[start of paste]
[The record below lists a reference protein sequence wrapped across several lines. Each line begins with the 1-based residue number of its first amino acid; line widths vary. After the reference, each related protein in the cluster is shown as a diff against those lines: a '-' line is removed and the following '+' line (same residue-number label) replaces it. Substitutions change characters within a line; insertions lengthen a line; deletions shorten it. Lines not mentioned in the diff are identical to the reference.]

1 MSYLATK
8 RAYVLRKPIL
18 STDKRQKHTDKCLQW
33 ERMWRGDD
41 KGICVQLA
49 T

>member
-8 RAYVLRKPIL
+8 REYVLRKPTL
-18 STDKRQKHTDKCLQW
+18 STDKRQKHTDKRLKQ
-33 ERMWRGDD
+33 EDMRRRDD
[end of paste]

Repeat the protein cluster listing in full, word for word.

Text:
[The record below lists a reference protein sequence wrapped across several lines. Each line begins with the 1-based residue number of its first amino acid; line widths vary. After the reference, each related protein in the cluster is shown as a diff against those lines: a '-' line is removed and the following '+' line (same residue-number label) replaces it. Substitutions change characters within a line; insertions lengthen a line; deletions shorten it. Lines not mentioned in the diff are identical to the reference.]

1 MSYLATK
8 RAYVLRKPIL
18 STDKRQKHTDKCLQW
33 ERMWRGDD
41 KGICVQLA
49 T

>member
-8 RAYVLRKPIL
+8 REYVLRKPTL
-18 STDKRQKHTDKCLQW
+18 STDKRQKHTDKRLKQ
-33 ERMWRGDD
+33 EDMRRRDD